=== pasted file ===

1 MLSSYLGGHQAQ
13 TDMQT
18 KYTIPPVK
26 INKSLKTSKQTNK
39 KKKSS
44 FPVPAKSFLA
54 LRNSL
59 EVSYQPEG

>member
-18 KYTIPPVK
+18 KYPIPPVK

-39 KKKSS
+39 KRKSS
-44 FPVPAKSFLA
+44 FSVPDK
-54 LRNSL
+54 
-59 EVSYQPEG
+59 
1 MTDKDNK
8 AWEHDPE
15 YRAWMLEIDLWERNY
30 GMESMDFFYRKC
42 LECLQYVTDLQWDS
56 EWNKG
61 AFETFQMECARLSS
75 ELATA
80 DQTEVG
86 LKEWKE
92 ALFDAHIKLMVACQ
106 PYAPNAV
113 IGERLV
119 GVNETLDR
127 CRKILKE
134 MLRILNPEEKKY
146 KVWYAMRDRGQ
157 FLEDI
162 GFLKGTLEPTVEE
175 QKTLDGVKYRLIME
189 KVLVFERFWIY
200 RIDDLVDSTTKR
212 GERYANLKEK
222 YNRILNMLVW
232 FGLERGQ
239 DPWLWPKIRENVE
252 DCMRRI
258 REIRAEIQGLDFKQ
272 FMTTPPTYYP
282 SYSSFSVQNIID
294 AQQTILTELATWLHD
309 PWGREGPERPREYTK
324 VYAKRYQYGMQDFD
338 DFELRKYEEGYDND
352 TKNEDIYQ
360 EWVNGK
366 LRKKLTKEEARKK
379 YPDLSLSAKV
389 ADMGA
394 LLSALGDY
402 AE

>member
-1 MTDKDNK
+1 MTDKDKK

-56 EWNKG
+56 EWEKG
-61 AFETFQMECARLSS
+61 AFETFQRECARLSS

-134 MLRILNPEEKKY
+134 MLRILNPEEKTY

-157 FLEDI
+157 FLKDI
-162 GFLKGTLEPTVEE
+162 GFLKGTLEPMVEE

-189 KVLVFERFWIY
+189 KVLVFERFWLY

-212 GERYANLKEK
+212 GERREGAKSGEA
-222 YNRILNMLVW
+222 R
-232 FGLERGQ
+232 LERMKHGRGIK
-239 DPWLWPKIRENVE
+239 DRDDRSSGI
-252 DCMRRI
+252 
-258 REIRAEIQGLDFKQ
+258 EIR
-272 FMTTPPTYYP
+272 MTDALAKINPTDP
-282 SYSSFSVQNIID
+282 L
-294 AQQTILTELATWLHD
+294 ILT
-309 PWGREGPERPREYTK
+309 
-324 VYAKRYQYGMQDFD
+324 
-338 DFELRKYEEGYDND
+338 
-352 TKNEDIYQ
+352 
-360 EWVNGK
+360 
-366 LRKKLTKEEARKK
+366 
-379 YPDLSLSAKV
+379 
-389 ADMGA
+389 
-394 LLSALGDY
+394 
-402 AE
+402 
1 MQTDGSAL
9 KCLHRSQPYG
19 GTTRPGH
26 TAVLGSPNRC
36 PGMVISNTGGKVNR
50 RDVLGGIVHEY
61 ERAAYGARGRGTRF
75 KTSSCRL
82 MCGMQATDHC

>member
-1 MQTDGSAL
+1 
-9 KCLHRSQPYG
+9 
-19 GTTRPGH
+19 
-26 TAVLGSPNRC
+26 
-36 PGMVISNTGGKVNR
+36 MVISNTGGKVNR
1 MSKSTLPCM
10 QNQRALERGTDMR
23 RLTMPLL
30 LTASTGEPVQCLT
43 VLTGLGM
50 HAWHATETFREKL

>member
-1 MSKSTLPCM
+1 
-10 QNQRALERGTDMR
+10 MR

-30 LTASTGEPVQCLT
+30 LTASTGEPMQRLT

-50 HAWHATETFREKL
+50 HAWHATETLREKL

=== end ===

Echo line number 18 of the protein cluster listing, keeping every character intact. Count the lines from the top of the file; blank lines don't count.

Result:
-59 EVSYQPEG